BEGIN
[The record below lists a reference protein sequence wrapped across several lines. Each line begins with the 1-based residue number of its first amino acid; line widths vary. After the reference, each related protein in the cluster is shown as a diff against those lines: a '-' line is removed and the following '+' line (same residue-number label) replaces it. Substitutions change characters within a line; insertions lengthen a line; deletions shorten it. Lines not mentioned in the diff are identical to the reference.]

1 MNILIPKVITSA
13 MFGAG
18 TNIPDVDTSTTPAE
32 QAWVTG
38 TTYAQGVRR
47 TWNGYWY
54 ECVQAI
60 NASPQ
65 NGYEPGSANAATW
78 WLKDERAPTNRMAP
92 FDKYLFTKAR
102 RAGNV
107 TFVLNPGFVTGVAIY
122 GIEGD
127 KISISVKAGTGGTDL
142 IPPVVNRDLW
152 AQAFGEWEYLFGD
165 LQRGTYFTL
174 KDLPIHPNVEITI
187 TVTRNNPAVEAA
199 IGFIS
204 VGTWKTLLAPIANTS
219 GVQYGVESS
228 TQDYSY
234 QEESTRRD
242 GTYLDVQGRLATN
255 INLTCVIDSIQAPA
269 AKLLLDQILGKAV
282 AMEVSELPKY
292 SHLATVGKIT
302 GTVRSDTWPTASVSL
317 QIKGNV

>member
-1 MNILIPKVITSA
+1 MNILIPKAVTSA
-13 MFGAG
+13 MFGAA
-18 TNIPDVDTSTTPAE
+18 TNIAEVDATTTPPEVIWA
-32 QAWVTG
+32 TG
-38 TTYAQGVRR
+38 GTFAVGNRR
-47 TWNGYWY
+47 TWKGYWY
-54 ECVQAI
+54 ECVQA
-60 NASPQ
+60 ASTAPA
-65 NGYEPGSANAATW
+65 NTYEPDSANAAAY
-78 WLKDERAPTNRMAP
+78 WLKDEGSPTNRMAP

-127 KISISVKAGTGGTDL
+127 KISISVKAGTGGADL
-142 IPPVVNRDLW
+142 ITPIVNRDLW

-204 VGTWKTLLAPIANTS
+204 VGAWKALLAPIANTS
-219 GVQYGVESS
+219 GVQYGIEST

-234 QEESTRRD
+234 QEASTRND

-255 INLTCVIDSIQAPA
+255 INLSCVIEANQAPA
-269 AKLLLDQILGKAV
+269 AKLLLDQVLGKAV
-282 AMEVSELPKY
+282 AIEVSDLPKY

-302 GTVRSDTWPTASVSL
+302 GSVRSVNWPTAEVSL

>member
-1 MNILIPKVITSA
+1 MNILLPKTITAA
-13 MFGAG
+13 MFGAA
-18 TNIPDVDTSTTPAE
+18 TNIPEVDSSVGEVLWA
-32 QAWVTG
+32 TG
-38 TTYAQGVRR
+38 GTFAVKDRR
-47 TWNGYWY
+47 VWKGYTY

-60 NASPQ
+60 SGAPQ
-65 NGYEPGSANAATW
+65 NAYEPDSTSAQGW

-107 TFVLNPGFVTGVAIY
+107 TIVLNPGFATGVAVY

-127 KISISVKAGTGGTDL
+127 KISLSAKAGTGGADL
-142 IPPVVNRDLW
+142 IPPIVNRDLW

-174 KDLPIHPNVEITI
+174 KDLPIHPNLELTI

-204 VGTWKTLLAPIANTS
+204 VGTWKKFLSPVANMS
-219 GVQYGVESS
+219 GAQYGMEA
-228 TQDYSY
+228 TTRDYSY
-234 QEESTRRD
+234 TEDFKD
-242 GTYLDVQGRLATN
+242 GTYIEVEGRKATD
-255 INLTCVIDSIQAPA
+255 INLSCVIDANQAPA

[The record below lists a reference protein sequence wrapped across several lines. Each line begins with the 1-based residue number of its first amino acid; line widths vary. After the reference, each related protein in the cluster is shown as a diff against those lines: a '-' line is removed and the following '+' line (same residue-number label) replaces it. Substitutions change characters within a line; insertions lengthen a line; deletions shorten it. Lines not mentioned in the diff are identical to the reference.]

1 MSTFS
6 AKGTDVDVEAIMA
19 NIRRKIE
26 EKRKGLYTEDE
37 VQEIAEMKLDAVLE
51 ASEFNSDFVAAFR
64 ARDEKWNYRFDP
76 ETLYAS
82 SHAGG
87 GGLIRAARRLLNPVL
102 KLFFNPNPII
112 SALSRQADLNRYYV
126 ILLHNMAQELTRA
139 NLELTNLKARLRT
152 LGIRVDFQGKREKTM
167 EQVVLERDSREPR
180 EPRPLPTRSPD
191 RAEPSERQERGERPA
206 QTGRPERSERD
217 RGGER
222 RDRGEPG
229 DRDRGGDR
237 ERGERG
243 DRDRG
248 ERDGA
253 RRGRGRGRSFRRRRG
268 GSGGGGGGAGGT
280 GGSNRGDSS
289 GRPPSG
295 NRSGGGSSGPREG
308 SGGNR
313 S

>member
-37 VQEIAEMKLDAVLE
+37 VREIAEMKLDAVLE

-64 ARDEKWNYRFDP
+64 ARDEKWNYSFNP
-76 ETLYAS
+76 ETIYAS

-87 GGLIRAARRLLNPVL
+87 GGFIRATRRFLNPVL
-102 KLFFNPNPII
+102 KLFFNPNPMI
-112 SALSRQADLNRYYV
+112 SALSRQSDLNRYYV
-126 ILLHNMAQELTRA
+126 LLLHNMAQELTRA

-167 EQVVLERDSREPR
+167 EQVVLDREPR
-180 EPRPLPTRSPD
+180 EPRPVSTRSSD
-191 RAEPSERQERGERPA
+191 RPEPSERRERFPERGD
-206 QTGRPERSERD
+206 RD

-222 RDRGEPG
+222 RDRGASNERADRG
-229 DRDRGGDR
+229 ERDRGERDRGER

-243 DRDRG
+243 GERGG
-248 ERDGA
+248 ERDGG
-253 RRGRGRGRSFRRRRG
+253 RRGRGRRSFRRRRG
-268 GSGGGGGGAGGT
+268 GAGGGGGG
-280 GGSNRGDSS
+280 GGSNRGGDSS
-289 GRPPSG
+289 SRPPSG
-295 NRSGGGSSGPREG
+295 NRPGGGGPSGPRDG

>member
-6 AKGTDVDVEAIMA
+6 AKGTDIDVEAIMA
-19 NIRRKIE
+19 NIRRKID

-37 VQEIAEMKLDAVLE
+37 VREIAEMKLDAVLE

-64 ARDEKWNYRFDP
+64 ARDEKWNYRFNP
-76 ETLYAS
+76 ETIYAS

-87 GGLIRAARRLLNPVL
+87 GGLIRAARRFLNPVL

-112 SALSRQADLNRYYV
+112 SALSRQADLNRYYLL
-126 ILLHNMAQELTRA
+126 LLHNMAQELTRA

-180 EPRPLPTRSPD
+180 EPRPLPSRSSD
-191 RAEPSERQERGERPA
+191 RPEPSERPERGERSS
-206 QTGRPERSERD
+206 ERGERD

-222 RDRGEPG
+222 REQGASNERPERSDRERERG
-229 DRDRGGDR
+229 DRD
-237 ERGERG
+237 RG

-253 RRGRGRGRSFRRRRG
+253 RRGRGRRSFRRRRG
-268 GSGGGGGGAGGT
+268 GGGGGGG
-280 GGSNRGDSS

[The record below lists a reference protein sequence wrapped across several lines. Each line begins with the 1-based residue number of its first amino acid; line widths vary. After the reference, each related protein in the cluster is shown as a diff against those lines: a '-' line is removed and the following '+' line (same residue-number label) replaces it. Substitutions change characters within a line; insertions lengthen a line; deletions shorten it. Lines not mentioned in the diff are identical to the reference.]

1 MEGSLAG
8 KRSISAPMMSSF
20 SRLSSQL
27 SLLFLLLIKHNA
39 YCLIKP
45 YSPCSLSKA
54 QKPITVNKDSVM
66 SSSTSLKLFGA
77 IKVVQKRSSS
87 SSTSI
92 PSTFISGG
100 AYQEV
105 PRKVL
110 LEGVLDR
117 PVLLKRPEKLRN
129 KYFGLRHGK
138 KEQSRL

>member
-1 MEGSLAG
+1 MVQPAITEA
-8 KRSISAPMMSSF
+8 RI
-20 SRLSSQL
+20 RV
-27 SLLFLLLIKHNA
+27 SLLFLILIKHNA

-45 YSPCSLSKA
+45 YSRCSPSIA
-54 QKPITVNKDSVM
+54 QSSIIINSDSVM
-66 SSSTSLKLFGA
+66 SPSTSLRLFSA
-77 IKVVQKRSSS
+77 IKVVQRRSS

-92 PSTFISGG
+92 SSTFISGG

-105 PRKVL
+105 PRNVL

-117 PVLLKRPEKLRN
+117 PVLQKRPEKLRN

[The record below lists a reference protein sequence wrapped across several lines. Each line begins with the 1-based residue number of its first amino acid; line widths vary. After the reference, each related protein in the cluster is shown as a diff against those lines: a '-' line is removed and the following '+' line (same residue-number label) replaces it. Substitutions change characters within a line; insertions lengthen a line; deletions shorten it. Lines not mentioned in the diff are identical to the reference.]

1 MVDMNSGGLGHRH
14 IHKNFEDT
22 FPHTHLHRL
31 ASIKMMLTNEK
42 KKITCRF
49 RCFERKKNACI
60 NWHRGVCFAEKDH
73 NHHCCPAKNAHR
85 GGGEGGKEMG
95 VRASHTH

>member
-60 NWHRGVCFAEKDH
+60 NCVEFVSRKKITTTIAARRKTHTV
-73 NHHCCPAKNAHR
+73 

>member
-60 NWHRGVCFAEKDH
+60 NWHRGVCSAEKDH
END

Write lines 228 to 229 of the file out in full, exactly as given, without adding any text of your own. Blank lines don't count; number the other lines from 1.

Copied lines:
87 SSTSI
92 PSTFISGG